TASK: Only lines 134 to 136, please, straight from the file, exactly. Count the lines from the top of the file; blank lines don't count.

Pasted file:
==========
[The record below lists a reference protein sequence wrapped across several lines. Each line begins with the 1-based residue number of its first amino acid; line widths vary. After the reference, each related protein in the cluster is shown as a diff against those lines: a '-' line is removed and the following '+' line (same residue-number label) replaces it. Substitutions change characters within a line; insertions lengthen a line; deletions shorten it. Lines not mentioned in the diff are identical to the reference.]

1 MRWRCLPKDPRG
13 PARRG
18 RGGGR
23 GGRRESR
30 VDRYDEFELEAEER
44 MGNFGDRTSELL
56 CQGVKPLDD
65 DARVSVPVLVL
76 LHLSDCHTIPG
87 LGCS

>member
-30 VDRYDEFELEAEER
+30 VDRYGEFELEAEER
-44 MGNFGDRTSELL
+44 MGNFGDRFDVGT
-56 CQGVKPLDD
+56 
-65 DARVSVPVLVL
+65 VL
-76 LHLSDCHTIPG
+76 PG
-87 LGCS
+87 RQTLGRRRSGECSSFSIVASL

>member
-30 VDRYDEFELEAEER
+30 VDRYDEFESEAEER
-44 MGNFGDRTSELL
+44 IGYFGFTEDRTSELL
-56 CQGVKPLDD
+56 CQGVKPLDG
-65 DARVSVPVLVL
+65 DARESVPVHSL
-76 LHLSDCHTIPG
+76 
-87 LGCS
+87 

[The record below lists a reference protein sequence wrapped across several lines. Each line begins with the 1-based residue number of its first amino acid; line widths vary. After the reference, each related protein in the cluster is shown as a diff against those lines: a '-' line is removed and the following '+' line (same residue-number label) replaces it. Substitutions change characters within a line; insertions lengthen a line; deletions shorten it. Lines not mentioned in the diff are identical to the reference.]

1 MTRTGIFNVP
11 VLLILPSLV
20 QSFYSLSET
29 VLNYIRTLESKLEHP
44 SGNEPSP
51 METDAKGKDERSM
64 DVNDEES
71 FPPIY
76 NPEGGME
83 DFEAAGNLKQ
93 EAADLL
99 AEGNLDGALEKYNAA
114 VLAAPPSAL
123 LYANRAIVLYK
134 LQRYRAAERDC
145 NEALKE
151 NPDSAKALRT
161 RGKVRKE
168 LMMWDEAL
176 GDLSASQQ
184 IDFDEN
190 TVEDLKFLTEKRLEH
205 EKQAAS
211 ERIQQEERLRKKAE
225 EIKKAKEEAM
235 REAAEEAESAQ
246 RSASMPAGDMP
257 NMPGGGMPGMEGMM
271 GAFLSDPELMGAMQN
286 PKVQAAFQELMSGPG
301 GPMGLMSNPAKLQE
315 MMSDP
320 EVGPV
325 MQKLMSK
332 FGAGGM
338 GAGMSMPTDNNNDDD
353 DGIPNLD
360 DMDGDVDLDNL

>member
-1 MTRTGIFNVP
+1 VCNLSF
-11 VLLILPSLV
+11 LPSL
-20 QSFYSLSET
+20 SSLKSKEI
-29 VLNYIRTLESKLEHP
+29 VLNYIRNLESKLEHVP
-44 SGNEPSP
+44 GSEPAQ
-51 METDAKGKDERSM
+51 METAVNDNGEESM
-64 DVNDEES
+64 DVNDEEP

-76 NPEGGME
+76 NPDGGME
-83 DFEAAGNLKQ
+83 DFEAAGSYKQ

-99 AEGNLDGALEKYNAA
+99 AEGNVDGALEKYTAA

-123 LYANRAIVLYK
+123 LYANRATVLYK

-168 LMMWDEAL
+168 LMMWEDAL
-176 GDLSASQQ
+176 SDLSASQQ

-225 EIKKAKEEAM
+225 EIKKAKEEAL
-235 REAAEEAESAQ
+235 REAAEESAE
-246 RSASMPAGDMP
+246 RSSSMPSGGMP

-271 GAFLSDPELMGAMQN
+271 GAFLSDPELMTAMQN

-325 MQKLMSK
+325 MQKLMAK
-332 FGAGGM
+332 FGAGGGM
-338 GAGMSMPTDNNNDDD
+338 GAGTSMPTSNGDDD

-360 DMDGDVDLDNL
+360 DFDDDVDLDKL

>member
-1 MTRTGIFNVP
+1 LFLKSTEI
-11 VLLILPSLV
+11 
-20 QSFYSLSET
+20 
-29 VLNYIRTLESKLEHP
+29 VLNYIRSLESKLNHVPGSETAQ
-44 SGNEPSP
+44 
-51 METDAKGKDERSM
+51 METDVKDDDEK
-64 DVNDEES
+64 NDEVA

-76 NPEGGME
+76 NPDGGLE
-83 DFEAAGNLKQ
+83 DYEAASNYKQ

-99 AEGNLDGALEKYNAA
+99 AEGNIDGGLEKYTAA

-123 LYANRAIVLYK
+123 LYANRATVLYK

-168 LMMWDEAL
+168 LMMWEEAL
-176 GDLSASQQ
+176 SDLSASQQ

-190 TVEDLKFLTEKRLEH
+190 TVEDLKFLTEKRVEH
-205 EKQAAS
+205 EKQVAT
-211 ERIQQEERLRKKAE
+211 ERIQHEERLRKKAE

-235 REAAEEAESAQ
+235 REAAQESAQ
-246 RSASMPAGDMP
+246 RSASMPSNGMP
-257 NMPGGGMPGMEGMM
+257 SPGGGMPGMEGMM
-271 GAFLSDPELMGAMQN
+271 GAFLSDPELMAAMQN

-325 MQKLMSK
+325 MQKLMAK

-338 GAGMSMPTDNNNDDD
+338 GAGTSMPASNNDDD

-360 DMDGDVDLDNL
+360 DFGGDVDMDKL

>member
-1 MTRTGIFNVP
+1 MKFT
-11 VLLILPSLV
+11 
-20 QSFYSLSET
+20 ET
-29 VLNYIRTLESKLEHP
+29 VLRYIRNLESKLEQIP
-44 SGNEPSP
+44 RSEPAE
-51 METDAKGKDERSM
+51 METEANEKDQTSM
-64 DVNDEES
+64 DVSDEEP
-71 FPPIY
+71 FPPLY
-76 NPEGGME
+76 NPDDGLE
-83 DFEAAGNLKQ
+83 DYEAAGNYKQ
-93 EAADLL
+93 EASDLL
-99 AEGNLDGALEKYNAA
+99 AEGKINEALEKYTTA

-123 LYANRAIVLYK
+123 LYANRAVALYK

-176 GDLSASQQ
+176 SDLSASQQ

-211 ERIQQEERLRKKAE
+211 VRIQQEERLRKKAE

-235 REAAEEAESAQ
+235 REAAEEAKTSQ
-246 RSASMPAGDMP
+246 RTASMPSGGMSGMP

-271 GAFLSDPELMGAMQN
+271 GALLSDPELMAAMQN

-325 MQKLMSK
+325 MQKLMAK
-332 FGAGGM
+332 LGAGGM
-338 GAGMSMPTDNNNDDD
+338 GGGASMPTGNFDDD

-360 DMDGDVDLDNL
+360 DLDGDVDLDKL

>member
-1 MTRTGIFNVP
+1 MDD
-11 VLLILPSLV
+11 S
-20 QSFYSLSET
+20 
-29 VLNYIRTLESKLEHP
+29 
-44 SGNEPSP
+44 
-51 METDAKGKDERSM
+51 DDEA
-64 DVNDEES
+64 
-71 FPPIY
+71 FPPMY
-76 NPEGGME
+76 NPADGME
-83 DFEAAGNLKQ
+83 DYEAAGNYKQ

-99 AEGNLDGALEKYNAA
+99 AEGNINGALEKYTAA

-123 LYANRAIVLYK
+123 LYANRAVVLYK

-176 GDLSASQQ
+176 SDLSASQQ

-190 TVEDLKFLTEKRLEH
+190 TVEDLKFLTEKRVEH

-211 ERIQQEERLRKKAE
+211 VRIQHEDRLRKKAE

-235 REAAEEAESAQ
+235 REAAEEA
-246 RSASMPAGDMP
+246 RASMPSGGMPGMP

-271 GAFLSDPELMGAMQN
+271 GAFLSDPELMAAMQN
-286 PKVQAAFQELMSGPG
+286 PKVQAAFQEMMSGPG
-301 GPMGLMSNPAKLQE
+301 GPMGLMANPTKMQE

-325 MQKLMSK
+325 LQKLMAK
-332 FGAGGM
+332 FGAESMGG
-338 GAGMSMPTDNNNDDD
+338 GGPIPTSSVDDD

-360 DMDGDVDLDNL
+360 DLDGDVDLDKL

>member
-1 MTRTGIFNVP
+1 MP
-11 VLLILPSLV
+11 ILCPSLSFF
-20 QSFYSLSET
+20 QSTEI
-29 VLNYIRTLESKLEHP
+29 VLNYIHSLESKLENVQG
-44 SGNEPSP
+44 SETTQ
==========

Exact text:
+64 NDEVA

-76 NPEGGME
+76 NPDGGLE